Maybe it would be best to let the Sequestration spending cuts to take effect. It appears that elected politicians are unable to make significant cuts to any specific federal spending items.If cuts could be prioritized, here would be my short list in order of priority:
- The Medicare eligibility age should be coupled with Social Security and they both should be gradually moved to age 70. The federal government should not be responsible to pay for 15 – 30 years of retirement for healthy adults. (see below)
- Freeze the dollar amount of federal spending on Medicaid – block grant the money to the states and let States decide on the priorities. There will always be more demand than there is supply for free medical care.
- Cut military spending, in actual dollars, by at least 5%. Let the defense department decide on priorities to give us the best defense that the budget can buy. We would still have greatest defense on Earth.
- Eliminate the Dept. of Education – leave education to the states entirely.
- Limit farm subsidies to $50,000 per farmer maximum, $100,000 per family maximum. Phase out all subsidies for farmers who have a Adjusted Gross Income between $100,000 and $200,000. Require 100% of the cost of crop insurance to be charged to the farmers. Why do we keep paying subsidies to farmers when they have record profits? Something is wrong.
- Cut the FEMA budget by 50%, and make States pay a 50% co-insurance payment for all federal money that flows into any State. States would be much more efficient, and there would be much less abuse and fraud.
- Eliminate subsidies and special tax breaks for all forms of energy. All energy producers fight to protect their subsidies by claiming that the other forms of energy get subsidies and all they want is a fair playing field. Well, lets make the playing field very fair – no subsidies for anyone.
- Eliminate spending on arts, and humanities, public broadcasting, etc. Contributions to these kinds of organizations should be left to charitable organizations.
I’m sure the list would be different and much larger if I took enough additional time.
According to data compiled by the Social Security Administration:
- A man reaching age 65 today can expect to live, on average, until age 83.
- A woman turning age 65 today can expect to live, on average, until age 85.
And those are just averages. About one out of every four 65-year-olds today will live past age 90, and one out of 10 will live past age 95.
Kurt, I found your prioritized list of cuts very interesting and quite well thought out. And, as an added bonus, I take no serious exception to it. However, I was disappointed by what appears to be your attempt (at the bottom of your post) to skew the thinking of your more mathematically-challenged readers. The statistics that you cite after, “And those are just averages…” are irrelevant because they’ve already been factored into the average life expectancies of men (83) and women (85) who reach age 65 today. For example, for every man who begins receiving social security benefits at age 65 and lives until age 90 (seven years longer than the average life expectancy for men), there’s a corresponding man who only receives his social security benefits until he dies at age 76 (seven years shy of the average life expectancy for men). This is simply to say that the average life expectancies of those who reach age 65 are what they are, and cherry-picking second-level statistics can serve only to elicit an emotional response favorable to one’s position. Finally, it should be noted that there are millions of men and women who paid into social security but died before age 65, thus never receiving a penny of what would have been due them — these people, presumably, weren’t included in the study from which your statistics were derived.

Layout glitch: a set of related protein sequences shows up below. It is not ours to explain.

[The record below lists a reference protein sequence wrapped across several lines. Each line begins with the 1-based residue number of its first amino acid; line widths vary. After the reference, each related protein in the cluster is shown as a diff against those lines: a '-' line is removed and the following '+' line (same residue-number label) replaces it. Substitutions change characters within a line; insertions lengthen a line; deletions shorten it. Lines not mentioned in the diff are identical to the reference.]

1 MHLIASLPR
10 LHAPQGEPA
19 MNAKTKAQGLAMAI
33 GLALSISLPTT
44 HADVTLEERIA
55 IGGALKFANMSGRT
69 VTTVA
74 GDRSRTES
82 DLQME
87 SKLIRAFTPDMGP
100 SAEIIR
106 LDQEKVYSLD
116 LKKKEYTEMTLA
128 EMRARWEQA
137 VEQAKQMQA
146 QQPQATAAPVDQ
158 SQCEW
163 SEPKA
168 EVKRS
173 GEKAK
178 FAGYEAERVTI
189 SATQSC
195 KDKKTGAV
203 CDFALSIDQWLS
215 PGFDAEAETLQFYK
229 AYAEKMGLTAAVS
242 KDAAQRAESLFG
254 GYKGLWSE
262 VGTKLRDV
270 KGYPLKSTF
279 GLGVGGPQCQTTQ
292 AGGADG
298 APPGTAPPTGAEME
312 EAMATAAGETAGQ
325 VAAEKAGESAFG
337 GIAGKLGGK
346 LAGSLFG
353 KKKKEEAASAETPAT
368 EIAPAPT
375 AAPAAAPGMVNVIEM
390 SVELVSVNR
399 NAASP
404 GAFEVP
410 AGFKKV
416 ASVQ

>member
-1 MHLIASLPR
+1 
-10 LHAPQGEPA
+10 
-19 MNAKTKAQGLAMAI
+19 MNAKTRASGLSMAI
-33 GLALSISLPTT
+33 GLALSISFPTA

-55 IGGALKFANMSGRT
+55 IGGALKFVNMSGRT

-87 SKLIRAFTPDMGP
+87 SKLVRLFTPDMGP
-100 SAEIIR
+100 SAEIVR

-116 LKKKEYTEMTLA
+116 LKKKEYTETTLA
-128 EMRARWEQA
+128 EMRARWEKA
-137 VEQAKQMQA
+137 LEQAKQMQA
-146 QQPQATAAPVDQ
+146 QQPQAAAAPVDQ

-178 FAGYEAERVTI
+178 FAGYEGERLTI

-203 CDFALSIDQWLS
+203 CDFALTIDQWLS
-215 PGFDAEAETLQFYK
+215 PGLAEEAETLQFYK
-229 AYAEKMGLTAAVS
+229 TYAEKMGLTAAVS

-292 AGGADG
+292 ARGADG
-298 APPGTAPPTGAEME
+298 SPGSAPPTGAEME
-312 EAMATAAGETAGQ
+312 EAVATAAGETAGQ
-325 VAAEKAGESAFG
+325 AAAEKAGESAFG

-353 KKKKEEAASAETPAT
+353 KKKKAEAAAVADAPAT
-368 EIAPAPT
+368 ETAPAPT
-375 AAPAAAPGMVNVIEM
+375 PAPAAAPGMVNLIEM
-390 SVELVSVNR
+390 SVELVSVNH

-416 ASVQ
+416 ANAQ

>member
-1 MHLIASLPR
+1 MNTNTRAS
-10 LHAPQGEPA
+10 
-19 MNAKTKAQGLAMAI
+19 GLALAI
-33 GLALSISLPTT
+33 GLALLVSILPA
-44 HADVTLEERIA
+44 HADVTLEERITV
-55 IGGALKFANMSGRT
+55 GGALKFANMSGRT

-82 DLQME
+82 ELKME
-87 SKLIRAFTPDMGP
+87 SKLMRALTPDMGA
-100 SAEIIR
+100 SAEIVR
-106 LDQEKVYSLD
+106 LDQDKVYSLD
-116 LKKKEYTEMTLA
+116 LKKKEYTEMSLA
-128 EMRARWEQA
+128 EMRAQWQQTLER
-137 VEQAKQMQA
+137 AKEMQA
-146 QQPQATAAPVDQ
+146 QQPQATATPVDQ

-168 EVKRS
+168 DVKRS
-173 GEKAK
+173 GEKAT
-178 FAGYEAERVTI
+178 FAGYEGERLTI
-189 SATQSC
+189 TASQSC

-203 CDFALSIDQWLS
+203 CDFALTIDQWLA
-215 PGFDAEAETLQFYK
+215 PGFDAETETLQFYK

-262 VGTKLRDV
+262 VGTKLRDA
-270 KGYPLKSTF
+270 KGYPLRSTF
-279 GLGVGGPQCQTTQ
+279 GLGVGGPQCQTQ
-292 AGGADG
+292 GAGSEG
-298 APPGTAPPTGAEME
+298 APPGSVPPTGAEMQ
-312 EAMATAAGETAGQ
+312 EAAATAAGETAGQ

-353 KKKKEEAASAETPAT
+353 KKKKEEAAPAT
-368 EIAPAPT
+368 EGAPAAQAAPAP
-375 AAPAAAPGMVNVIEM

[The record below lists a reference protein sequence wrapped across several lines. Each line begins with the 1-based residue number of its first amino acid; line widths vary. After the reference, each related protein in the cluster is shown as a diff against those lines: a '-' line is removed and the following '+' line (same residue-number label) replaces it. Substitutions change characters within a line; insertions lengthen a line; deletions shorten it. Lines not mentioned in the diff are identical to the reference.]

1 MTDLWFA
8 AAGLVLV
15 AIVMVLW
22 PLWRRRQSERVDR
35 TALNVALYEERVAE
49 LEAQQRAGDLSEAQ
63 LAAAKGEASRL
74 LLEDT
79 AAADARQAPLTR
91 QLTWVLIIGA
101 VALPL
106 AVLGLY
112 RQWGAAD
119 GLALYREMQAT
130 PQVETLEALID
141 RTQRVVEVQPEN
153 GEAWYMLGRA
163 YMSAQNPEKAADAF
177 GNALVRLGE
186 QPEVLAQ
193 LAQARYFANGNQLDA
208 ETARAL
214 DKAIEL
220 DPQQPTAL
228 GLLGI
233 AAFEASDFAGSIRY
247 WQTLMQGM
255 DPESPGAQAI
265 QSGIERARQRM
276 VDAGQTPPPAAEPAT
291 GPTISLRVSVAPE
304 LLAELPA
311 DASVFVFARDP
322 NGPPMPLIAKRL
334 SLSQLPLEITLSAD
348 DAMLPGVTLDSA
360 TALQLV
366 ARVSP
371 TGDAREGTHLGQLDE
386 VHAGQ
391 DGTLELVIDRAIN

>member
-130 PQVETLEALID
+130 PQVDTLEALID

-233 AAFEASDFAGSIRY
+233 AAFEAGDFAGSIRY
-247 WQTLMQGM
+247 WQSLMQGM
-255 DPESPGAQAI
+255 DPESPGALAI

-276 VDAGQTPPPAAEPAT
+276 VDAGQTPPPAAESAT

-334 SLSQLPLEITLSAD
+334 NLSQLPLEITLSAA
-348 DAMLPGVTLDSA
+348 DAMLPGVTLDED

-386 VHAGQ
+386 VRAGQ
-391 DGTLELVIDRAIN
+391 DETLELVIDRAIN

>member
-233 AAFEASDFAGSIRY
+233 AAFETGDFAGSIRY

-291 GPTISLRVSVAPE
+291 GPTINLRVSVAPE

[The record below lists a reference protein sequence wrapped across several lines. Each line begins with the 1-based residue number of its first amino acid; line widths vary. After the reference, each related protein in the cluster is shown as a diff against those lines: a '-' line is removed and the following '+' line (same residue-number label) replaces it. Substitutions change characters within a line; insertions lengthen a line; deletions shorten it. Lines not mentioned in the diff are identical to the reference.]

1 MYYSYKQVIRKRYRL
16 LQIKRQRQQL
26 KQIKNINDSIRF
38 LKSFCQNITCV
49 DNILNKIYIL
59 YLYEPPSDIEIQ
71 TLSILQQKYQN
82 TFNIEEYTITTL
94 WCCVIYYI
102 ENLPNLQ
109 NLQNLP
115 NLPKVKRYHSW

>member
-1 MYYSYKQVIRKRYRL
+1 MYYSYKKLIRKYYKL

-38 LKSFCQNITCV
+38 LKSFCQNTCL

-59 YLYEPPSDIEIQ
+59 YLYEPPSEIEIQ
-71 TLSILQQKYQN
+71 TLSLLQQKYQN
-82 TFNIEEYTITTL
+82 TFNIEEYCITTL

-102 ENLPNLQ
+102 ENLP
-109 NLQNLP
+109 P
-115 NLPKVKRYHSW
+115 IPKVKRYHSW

John, I’ve occasionally repeated the quote, “There are liars, there are damn liars, and then there are statistics.” You are right. Some people die without collecting any benefits. Some will die within a few month or few years after starting to collect. I presume that this particular “average” is the median – the point where half are above and half are below the average. There is no objective age at which we should start providing social security. The age was 65 for many many years and has now moved up to age 67 for those born in 1960 and after. The Medicare benefit has remained at age 65. From what I read, the average person going on Medicare today at age 65 will receive from 2 to 3 times the dollar amount of benefit compared to what he or she paid in. Currently, the shortfall is going to increase our debt and is an immoral burden on future generations. What do we do about that? There is no easy answer. Thanks for you thoughtful comment my friend.
Kurt, I forgot to ask you a question regarding your idea of gradually moving the eligibility age for both Social Security and Medicare to age 70. Specifically, would your recommendation apply to me (nearly age 60)? My eligibility age for full Social Security benefits has already been moved back one year to age 66. Do you believe that people in my general age group should be subject to the changes you advocate?
John, I do not think we should raise the retirement age for people born before 1960. All should be subject to how cost of living is calculated. All should be subject to means testing that might subject more of the benefit to income tax. Thanks again.